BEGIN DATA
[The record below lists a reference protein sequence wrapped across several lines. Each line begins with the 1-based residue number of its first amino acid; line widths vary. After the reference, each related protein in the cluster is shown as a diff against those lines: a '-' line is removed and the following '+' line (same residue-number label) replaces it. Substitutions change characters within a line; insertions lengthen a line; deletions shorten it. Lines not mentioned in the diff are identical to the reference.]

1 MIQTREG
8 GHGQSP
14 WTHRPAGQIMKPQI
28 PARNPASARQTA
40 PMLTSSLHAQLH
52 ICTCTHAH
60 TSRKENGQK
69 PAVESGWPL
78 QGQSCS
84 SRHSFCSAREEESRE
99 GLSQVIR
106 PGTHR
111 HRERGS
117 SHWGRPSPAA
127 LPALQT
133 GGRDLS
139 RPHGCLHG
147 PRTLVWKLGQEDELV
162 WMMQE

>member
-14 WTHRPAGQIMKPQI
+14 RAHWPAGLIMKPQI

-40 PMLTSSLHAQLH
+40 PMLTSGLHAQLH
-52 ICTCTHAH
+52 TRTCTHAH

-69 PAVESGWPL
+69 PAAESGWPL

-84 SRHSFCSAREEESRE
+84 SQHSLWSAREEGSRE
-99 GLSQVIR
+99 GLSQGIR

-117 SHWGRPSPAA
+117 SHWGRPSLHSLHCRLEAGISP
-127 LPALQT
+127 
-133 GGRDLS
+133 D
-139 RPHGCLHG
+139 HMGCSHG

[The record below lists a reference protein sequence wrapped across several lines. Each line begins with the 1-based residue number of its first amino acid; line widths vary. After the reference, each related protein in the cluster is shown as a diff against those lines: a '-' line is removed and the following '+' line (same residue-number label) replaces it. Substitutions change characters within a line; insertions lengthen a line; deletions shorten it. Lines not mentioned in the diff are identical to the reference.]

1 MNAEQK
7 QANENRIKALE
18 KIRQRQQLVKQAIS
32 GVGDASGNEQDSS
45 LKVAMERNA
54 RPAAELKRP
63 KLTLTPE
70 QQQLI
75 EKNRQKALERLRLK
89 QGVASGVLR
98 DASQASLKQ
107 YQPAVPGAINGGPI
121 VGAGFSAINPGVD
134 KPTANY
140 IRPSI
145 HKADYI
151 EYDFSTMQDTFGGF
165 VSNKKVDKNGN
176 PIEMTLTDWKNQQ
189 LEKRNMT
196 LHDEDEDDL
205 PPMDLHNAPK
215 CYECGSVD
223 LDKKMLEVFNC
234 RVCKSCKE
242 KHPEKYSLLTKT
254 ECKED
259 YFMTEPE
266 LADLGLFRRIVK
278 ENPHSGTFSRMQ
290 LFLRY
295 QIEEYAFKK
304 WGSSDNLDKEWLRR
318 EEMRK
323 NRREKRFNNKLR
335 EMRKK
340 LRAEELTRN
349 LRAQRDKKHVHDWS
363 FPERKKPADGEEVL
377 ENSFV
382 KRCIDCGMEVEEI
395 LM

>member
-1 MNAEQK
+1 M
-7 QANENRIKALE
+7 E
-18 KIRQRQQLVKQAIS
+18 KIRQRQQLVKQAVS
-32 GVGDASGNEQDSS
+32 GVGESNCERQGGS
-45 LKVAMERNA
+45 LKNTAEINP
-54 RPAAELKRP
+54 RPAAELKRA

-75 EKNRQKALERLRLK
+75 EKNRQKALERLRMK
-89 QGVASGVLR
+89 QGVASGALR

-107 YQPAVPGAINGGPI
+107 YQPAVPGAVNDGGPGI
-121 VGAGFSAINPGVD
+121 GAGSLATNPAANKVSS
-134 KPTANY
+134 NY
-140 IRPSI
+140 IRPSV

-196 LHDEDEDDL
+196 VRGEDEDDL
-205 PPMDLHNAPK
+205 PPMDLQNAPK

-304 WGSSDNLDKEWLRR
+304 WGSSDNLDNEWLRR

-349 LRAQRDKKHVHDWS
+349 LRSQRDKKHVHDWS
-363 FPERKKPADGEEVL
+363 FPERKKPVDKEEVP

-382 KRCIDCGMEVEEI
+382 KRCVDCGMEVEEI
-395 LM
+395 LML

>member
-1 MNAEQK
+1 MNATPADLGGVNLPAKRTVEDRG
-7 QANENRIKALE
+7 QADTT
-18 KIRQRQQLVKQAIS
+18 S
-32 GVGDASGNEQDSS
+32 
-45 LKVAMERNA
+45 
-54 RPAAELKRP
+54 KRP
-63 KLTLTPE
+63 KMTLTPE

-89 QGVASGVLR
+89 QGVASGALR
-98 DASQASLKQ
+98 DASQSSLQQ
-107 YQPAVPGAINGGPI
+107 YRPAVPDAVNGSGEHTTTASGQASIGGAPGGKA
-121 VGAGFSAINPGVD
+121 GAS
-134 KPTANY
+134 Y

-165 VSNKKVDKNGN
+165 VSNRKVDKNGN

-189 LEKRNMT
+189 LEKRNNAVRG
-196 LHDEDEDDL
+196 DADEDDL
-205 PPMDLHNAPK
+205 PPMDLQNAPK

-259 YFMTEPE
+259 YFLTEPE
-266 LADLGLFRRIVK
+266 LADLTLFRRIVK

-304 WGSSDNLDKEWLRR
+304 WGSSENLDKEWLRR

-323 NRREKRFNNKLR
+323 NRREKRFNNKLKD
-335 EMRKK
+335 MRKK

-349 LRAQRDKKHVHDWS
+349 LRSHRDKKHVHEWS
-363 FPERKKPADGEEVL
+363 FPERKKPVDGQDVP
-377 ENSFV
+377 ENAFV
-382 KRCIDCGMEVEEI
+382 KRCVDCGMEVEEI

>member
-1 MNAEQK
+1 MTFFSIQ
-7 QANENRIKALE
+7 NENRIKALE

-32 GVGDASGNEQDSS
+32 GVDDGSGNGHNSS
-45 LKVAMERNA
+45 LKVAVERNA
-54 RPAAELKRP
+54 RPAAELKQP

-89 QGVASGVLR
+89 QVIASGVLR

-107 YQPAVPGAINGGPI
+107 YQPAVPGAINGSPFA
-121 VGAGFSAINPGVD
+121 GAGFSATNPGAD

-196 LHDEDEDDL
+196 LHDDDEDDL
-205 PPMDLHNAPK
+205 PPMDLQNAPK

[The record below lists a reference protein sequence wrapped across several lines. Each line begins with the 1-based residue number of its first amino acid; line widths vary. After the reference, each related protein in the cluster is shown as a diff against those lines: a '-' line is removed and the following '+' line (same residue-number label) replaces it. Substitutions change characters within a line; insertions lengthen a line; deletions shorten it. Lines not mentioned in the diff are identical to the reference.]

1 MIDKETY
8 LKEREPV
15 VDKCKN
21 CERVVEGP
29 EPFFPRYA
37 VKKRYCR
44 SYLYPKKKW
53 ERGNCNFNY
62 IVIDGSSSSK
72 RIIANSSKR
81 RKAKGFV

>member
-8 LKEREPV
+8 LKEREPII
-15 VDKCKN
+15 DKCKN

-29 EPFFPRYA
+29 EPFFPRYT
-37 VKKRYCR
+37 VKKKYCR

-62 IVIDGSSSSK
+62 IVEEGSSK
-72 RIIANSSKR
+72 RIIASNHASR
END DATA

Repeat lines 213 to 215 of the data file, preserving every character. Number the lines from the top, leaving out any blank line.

-29 EPFFPRYA
+29 EPFFPRYT
-37 VKKRYCR